How Some Men Fake an 80-Hour Workweek, and Why It Matters
Imagine an elite professional services firm with a high-performing, workaholic culture. Everyone is expected to turn on a dime to serve a client, travel at a moment’s notice, and be available pretty much every evening and weekend. It can make for a grueling work life, but at the highest levels of accounting, law, investment banking and consulting firms, it is just the way things are.
Except for one dirty little secret: Some of the people ostensibly turning in those 80- or 90-hour workweeks, particularly men, may just be faking it.
Many of them were, at least, at one elite consulting firm studied by Erin Reid, a professor at Boston University’s Questrom School of Business. It’s impossible to know if what she learned at that unidentified consulting firm applies across the world of work more broadly. But her research, published in the academic journal Organization Science, offers a way to understand how the professional world differs between men and women, and some of the ways a hard-charging culture that emphasizes long hours above all can make some companies worse off.
Ms. Reid interviewed more than 100 people in the American offices of a global consulting firm and had access to performance reviews and internal human resources documents. At the firm there was a strong culture around long hours and responding to clients promptly.
“When the client needs me to be somewhere, I just have to be there,” said one of the consultants Ms. Reid interviewed. “And if you can’t be there, it’s probably because you’ve got another client meeting at the same time. You know it’s tough to say I can’t be there because my son had a Cub Scout meeting.”
Some people fully embraced this culture and put in the long hours, and they tended to be top performers. Others openly pushed back against it, insisting upon lighter and more flexible work hours, or less travel; they were punished in their performance reviews.
The third group is most interesting. Some 31 percent of the men and 11 percent of the women whose records Ms. Reid examined managed to achieve the benefits of a more moderate work schedule without explicitly asking for it.
They made an effort to line up clients who were local, reducing the need for travel. When they skipped work to spend time with their children or spouse, they didn’t call attention to it. One team on which several members had small children agreed among themselves to cover for one another so that everyone could have more flexible hours.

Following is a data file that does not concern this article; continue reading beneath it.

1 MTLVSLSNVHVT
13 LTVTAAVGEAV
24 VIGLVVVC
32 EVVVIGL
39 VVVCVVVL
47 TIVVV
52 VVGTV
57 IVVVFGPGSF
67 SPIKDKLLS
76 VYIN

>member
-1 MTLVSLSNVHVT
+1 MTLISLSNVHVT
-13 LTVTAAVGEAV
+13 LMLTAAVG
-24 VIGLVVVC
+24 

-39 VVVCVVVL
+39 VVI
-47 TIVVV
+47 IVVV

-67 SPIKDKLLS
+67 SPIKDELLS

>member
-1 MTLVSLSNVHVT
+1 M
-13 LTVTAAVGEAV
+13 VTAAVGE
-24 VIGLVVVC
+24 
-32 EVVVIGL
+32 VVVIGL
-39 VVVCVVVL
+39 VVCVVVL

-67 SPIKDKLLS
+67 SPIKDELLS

A male junior manager described working to have repeat consulting engagements with a company near enough to his home that he could take care of it with day trips. “I try to head out by 5, get home at 5:30, have dinner, play with my daughter,” he said, adding that he generally kept weekend work down to two hours of catching up on email.
Despite the limited hours, he said: “I know what clients are expecting. So I deliver above that.” He received a high performance review and a promotion.
What is fascinating about the firm Ms. Reid studied is that these people, who in her terminology were “passing” as workaholics, received performance reviews that were as strong as their hyper-ambitious colleagues. For people who were good at faking it, there was no real damage done by their lighter workloads.
It calls to mind the episode of “Seinfeld” in which George Costanza leaves his car in the parking lot at Yankee Stadium, where he works, and gets a promotion because his boss sees the car and thinks he is getting to work earlier and staying later than anyone else. (The strategy goes awry for him, and is not recommended for any aspiring partners in a consulting firm.)
A second finding is that women, particularly those with young children, were much more likely to request greater flexibility through more formal means, such as returning from maternity leave with an explicitly reduced schedule. Men who requested a paternity leave seemed to be punished come review time, and so may have felt more need to take time to spend with their families through those unofficial methods.
The result of this is easy to see: Those specifically requesting a lighter workload, who were disproportionately women, suffered in their performance reviews; those who took a lighter workload more discreetly didn’t suffer. The maxim of “ask forgiveness, not permission” seemed to apply.
It would be dangerous to extrapolate too much from a study at one firm, but Ms. Reid said in an interview that since publishing a summary of her research in Harvard Business Review she has heard from people in a variety of industries describing the same dynamic.
High-octane professional service firms are that way for a reason, and no one would doubt that insane hours and lots of travel can be necessary if you’re a lawyer on the verge of a big trial, an accountant right before tax day or an investment banker advising on a huge merger.
But the fact that the consultants who quietly lightened their workload did just as well in their performance reviews as those who were truly working 80 or more hours a week suggests that in normal times, heavy workloads may be more about signaling devotion to a firm than really being more productive. The person working 80 hours isn’t necessarily serving clients any better than the person working 50.
In other words, maybe the real problem isn’t men faking greater devotion to their jobs. Maybe it’s that too many companies reward the wrong things, favoring the illusion of extraordinary effort over actual productivity.